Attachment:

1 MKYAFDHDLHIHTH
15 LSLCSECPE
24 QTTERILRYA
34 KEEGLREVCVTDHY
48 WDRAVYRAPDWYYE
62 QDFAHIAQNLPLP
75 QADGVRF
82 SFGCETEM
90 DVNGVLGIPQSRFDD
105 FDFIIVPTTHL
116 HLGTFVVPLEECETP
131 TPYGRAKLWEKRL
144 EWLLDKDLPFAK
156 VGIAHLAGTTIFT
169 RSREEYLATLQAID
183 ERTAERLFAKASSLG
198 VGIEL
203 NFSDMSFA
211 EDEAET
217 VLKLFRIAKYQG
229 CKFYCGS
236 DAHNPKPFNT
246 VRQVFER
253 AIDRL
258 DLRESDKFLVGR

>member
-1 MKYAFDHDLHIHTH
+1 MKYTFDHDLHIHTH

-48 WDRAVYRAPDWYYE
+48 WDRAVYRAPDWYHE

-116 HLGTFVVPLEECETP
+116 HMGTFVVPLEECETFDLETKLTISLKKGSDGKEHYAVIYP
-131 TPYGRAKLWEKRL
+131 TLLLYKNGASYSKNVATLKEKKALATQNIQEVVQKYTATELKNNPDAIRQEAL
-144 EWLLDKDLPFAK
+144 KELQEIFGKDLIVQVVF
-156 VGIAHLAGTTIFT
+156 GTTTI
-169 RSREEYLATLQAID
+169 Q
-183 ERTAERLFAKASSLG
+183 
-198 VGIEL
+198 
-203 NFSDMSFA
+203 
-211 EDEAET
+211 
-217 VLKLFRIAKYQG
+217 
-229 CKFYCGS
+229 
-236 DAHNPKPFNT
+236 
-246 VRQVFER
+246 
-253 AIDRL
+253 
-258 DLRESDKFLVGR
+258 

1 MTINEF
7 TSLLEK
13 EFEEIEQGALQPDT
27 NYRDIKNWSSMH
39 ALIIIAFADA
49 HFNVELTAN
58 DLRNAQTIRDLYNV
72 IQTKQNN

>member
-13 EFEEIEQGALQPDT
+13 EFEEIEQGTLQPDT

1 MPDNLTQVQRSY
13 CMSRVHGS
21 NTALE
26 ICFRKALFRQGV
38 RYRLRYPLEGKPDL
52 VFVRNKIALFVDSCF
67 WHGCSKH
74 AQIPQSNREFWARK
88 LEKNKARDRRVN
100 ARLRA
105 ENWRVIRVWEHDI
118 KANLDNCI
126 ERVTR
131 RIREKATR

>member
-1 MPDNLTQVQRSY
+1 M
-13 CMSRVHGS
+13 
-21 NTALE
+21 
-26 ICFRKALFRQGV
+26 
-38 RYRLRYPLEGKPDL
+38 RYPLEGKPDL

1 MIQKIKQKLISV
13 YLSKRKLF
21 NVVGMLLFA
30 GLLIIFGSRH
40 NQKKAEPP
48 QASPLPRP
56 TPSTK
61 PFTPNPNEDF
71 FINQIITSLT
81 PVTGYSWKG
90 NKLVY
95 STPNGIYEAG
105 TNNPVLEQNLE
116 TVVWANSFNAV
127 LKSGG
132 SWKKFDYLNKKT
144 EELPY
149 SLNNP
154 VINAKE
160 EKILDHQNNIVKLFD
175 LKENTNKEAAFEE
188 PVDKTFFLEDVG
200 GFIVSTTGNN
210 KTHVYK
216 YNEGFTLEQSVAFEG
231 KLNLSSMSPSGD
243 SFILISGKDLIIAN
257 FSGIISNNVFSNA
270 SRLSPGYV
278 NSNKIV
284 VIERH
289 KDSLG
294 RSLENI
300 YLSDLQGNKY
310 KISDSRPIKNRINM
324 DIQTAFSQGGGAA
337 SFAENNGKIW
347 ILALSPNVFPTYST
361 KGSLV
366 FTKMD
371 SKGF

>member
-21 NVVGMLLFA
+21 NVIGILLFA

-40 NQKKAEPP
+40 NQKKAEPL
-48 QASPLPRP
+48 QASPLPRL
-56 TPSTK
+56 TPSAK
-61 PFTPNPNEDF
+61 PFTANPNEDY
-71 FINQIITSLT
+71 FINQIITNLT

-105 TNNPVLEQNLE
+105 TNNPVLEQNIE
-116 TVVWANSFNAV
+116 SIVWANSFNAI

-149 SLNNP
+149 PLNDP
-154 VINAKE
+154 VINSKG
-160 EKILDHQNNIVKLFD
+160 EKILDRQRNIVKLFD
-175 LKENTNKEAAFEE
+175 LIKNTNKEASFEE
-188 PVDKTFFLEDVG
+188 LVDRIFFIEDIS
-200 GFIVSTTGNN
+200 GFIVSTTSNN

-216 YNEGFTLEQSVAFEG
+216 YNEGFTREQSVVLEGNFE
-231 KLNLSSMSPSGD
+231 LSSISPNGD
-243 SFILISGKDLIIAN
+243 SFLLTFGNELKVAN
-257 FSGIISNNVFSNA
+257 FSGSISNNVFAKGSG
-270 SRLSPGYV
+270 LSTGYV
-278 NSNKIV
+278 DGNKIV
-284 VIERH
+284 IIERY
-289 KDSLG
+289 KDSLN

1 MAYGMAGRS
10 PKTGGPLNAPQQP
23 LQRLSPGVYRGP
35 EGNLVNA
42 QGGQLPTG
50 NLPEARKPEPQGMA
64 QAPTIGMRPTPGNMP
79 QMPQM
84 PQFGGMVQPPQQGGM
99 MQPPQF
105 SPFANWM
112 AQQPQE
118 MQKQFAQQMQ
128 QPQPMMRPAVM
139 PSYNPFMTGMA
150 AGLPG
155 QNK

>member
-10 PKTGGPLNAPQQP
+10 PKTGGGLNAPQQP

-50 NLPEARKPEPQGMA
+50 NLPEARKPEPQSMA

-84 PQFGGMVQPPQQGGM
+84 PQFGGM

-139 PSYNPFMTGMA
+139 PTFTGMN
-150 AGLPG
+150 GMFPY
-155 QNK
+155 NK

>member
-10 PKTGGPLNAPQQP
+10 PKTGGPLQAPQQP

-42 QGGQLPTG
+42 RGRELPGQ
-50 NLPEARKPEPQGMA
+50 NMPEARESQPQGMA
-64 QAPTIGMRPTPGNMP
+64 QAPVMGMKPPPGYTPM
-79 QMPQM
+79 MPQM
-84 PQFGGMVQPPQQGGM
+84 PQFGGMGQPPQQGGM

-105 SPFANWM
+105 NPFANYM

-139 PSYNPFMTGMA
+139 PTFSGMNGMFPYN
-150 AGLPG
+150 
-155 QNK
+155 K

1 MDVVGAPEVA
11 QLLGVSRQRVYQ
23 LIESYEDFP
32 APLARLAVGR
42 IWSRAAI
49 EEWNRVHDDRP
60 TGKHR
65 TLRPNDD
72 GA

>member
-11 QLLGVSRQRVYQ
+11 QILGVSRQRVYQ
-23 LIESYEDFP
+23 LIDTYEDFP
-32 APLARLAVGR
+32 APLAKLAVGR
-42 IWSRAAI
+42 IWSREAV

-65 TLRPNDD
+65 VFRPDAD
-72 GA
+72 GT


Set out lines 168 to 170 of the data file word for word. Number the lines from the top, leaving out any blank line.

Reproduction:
+216 YNEGFTREQSVVLEGNFE
-231 KLNLSSMSPSGD
+231 LSSISPNGD